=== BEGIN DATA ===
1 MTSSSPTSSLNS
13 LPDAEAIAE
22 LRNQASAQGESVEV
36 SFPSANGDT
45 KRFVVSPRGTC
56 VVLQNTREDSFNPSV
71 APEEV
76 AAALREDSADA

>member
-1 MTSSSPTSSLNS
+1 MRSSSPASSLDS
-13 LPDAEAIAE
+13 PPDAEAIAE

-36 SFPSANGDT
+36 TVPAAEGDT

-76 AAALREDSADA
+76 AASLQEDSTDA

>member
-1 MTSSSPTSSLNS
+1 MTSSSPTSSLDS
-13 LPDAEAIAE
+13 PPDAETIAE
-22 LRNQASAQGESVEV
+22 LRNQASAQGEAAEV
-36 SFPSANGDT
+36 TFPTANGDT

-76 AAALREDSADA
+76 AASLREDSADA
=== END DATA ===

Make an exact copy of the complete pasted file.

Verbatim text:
1 MTSSSPTSSLNS
13 LPDAEAIAE
22 LRNQASAQGESVEV
36 SFPSANGDT
45 KRFVVSPRGTC
56 VVLQNTREDSFNPSV
71 APEEV
76 AAALREDSADA

>member
-1 MTSSSPTSSLNS
+1 MRSSSPASSLDS
-13 LPDAEAIAE
+13 PPDAEAIAE

-36 SFPSANGDT
+36 TVPAAEGDT

-76 AAALREDSADA
+76 AASLQEDSTDA

>member
-1 MTSSSPTSSLNS
+1 MTSSSPTSSLDS
-13 LPDAEAIAE
+13 PPDAETIAE
-22 LRNQASAQGESVEV
+22 LRNQASAQGEAAEV
-36 SFPSANGDT
+36 TFPTANGDT

-76 AAALREDSADA
+76 AASLREDSADA